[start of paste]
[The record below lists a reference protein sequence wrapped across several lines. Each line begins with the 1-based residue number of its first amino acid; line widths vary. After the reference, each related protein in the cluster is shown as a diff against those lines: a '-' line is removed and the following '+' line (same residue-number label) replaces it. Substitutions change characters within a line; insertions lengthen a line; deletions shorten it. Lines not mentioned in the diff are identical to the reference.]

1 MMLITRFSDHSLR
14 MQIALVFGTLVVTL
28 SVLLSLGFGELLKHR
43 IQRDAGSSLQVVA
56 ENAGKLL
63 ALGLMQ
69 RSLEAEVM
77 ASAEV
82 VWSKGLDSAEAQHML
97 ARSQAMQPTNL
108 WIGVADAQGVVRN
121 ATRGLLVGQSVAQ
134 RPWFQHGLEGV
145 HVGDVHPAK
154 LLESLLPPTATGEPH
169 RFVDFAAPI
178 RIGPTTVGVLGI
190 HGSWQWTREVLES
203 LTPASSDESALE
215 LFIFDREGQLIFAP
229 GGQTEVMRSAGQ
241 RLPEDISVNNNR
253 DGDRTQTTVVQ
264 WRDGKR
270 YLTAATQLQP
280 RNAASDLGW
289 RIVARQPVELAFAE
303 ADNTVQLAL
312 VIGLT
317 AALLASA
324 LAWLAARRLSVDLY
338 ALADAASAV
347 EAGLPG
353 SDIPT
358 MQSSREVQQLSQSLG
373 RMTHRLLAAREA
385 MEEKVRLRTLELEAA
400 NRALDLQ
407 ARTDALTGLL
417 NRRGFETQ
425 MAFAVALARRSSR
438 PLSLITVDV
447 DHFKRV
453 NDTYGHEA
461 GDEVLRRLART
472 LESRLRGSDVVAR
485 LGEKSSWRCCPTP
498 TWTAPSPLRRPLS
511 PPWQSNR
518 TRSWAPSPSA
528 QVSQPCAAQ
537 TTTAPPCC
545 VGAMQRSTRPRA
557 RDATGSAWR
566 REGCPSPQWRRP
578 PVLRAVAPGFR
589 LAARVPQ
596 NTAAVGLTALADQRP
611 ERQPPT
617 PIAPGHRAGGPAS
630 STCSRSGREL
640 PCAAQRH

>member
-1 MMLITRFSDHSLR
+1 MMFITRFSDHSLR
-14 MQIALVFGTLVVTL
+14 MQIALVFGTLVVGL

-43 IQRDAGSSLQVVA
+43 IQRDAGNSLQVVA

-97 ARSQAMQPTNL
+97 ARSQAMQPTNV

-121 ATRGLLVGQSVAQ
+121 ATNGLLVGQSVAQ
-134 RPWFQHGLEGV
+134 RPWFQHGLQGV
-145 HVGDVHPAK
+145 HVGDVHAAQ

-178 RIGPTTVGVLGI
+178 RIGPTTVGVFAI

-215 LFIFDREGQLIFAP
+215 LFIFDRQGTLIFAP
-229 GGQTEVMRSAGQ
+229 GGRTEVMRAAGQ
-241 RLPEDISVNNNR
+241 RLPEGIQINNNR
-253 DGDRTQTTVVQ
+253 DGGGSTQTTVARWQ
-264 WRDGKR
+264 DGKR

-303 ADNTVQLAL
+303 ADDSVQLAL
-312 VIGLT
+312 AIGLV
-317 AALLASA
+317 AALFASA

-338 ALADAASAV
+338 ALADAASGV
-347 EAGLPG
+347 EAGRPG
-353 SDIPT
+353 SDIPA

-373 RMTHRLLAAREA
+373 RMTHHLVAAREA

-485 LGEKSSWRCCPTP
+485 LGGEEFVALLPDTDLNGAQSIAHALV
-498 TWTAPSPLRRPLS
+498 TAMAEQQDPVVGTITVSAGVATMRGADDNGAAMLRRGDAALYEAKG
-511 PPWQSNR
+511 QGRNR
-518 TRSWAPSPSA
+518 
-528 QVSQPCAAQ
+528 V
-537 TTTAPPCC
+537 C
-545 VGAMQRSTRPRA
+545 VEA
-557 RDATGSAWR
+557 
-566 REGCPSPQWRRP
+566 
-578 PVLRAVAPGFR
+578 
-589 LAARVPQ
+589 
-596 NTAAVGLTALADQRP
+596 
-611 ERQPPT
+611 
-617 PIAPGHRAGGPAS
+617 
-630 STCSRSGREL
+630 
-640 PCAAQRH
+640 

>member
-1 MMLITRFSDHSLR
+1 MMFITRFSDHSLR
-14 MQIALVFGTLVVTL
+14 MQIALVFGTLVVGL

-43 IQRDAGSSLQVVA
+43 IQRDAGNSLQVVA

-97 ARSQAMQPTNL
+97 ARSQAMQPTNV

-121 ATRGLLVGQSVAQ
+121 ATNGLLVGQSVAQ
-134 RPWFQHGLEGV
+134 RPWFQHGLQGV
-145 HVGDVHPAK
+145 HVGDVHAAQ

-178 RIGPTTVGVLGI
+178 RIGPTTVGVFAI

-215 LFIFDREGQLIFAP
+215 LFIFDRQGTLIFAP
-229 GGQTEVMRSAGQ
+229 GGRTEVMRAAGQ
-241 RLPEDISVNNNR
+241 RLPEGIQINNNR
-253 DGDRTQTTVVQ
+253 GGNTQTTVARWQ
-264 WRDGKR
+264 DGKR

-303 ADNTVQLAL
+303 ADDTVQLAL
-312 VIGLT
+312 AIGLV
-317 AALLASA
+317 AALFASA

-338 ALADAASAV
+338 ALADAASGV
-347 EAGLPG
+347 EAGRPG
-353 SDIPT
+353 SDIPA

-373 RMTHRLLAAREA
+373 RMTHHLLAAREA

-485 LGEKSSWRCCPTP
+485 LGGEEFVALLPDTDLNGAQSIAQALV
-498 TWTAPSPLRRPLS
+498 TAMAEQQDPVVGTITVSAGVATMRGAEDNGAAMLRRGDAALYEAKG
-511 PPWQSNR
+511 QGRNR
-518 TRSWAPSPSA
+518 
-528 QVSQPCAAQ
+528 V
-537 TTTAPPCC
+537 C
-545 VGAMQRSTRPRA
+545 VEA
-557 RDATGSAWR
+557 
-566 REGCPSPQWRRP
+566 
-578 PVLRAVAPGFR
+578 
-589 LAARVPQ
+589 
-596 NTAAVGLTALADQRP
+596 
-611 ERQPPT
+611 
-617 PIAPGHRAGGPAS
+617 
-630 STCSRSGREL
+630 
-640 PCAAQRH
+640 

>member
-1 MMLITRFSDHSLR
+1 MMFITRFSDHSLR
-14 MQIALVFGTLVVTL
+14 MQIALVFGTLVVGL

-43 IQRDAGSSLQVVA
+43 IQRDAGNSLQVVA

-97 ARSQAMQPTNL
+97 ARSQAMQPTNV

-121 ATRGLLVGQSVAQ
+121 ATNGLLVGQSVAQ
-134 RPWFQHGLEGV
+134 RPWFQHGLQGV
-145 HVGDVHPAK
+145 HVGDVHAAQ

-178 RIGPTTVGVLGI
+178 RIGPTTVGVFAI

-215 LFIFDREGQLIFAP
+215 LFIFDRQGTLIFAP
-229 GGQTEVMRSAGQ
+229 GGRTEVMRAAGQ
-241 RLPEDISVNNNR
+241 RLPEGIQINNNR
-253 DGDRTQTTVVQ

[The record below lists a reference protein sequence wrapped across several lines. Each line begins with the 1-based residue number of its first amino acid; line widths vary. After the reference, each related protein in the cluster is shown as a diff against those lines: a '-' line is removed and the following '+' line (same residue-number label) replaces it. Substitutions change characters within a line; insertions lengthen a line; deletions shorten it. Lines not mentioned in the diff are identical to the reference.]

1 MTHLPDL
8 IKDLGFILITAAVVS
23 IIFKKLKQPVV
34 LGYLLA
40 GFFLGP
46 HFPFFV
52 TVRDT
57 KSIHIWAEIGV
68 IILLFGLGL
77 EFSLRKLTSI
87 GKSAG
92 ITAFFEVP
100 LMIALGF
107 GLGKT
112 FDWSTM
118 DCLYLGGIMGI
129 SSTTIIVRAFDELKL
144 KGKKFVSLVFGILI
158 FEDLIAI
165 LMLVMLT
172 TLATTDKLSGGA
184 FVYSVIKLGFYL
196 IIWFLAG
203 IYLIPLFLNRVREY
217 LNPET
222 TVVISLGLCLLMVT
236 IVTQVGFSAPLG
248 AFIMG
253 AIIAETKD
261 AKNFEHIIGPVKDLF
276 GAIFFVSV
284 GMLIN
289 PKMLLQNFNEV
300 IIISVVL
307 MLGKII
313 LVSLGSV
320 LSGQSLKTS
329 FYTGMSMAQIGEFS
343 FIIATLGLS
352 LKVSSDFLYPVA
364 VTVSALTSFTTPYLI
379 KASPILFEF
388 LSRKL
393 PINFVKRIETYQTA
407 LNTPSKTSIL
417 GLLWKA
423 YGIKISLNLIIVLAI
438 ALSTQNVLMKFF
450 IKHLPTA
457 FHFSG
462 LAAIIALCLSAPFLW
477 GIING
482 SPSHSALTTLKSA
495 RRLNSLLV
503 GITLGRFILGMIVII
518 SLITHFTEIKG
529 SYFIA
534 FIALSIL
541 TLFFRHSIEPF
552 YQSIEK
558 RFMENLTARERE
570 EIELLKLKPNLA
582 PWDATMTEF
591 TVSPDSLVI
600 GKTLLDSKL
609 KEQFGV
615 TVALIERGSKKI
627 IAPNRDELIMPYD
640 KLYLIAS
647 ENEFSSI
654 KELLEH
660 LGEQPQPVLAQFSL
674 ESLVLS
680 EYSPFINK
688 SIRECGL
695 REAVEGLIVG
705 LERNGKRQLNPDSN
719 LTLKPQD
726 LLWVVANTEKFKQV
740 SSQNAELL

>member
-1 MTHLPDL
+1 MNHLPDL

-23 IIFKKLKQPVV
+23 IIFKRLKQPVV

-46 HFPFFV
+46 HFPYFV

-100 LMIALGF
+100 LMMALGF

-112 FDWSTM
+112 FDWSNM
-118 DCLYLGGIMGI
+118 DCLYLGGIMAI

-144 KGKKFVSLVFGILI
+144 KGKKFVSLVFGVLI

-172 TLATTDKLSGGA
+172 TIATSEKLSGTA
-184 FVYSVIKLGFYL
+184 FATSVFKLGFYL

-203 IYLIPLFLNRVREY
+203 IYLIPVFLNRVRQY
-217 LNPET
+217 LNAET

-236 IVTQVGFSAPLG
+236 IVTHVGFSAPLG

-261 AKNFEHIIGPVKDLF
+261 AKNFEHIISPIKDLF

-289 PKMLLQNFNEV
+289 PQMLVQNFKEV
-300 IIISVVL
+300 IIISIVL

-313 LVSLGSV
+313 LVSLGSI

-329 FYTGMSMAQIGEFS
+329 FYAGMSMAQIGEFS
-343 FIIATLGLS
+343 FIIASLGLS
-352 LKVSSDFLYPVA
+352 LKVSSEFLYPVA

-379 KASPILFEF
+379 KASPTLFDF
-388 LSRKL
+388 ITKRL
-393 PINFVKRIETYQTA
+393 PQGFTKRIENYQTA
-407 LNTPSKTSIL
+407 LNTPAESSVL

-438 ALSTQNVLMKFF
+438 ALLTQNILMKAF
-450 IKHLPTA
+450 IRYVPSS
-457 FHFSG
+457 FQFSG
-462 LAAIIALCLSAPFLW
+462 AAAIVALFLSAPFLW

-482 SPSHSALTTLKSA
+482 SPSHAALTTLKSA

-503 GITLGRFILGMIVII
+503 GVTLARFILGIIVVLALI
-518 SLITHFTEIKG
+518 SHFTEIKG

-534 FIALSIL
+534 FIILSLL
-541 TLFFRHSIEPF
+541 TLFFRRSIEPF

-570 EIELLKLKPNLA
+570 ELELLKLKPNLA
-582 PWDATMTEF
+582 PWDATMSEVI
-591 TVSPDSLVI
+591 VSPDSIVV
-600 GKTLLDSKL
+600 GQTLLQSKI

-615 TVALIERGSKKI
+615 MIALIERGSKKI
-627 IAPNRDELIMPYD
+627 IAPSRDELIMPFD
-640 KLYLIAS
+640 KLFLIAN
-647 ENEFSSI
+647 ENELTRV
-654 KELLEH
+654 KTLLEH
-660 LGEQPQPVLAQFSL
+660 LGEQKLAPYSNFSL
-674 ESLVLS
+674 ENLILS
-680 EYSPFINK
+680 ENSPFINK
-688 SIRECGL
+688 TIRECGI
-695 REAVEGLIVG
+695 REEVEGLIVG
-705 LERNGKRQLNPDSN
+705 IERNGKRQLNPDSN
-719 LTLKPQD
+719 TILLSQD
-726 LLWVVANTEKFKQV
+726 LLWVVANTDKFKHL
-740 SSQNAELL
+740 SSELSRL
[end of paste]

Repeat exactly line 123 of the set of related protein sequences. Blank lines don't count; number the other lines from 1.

-578 PVLRAVAPGFR